Greetings to everyone! Just a quick note to the winner's of the Mabon giveaway, I will be mailing out your gifts to you tomorrow afternoon so if you still haven't e-mailed me your address in which to send your gift to at Ladycaer1964@yahoo.com, please do so. ;)
"Hans Brinker From Hell" is a title which Bowman gave to himself in regards to his own real-life rebel, bad boy persona. In a sport that is, for the most part anyway, considered effeminate, Bowman took a rather aggressive approach to proving his masculinity. According to his coach of 18 years, Frank Carroll, he "had a girl in every part of the world including communist countries." He had very unconventional training habits, and when he improvised his long program at the 1990 World Figure Skating Championships (an unbelievably gutsy performance which won him the bronze medal), it frustrated Carroll so much that he had decided he had had enough. And, in spite of all that he had done to try and help Christopher throughout the years, including getting him into the Betty Ford Clinic and further taking care of him while he was in drug rehab, he finally gave up. After that, Bowman had been coached by Toller Cranston for a short period of time and then, finally, the reputable John Nicks who coached him until Bowman's retirement from competitive skating in 1992.
In her book, “Figure Skating: A Celebration,” author Beverly Smith says of Bowman:
‘The most amazing quadruple jumps ever seen were probably those done during a sparsely attended practice session at the World Championships in Munich in 1991. American Christopher Bowman, a self-described “Hans Brinker from Hell,” knew that his coaches Ellen Burka and Toller Cranston, were angry with him for his poor training habits and hearty enjoyment of party life. During the final practice, he skated up to the boards, held up one finger to his disgruntled mentors, and said, “Watch this.”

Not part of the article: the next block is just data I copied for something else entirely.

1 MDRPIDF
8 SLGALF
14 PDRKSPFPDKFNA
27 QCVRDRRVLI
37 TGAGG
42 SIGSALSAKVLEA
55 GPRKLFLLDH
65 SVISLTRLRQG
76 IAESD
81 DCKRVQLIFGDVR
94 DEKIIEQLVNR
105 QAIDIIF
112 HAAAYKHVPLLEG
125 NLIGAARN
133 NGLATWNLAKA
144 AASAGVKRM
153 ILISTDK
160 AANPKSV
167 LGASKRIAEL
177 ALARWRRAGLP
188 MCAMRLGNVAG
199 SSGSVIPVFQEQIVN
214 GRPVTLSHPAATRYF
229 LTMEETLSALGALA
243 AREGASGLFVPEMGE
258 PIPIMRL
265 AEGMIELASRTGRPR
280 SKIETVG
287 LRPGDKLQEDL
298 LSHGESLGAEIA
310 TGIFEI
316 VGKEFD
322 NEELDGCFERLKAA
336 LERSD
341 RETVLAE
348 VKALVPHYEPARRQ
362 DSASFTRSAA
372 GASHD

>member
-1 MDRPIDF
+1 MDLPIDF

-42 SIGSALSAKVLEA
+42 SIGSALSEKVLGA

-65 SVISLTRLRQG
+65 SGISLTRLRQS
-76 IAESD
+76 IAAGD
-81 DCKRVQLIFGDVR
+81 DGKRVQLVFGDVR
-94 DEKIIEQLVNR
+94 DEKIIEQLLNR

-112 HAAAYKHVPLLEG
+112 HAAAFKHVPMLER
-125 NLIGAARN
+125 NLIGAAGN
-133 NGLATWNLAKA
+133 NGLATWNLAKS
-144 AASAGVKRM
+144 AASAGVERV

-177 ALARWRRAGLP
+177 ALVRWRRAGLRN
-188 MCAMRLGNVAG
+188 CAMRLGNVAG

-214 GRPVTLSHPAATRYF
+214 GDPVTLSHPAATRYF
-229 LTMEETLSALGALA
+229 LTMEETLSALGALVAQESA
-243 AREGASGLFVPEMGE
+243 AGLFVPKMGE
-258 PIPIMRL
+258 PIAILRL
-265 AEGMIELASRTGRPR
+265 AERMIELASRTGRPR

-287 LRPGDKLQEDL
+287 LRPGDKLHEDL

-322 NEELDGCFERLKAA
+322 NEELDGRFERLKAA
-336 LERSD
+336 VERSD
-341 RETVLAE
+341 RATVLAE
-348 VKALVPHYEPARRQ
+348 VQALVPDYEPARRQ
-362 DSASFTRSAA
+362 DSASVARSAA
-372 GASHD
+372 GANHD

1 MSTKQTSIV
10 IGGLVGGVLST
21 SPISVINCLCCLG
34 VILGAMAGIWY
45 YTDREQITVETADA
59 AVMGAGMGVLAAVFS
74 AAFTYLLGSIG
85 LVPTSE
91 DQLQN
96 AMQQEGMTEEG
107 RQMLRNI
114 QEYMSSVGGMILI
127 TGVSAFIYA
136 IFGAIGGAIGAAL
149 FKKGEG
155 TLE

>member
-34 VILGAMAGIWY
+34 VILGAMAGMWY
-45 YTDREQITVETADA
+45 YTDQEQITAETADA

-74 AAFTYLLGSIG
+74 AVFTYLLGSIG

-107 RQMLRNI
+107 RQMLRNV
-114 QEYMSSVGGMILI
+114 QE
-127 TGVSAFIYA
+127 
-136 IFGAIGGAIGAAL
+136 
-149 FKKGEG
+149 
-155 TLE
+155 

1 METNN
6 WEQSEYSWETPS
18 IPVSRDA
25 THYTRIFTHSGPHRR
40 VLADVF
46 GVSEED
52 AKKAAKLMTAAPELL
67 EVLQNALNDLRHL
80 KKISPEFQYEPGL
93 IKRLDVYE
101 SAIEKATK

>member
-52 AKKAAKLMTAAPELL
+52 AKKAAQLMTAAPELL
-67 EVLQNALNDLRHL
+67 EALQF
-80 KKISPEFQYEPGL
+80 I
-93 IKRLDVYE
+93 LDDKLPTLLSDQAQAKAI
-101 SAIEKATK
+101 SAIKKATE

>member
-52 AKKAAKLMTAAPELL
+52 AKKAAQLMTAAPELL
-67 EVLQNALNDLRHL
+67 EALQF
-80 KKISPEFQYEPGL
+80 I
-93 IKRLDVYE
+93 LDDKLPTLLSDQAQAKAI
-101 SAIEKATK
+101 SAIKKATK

The controversial skater landed three quadruple toe-loops in a row, just to please them and to ease the stoney silence. He had never landed any before, and he has never since. Had Bowman ever trained with any discipline, any skater, including Browning, would have been hard pressed to defeat him.’
Brian Boitano, the 1988 Olympic champion, once told the Chicago Tribune, "If I had to pick the three most talented skaters of all time, I would pick Christopher as one. He had natural charisma, natural athleticism, he could turn on a crowd in a matter of seconds and he always seemed so relaxed about it."
*Oakland, California, USA - 1992 World Figure Skating Championships, Men's Free Skate - Christopher moved up from 5th to 4th Place after this skate!*
During what would be his last amateur performance at the 1992 World Championships in Oakland, he injured himself near the end of his long program. Always a fighter, he bravely finished his competitive routine, pushing through the pain which you could see in his face with every jump he did. After he had finished, he hobbled off of the ice holding his left knee while his coach John Nicks helped him to the “kiss and cry” area to await his scores from the judges.
His cause of death was ruled an accidental drug overdose, leaving his fans and admirer's wondering how someone who, as his former coach Frank Carroll was once quoted as saying, "could have been one of the greats," had never quite found the drive within himself to live up to his full potential.
All the same, the skating world had lost a very talented, unique, and truly beautiful individual who, for better or worse, lived his life on his own terms ... always.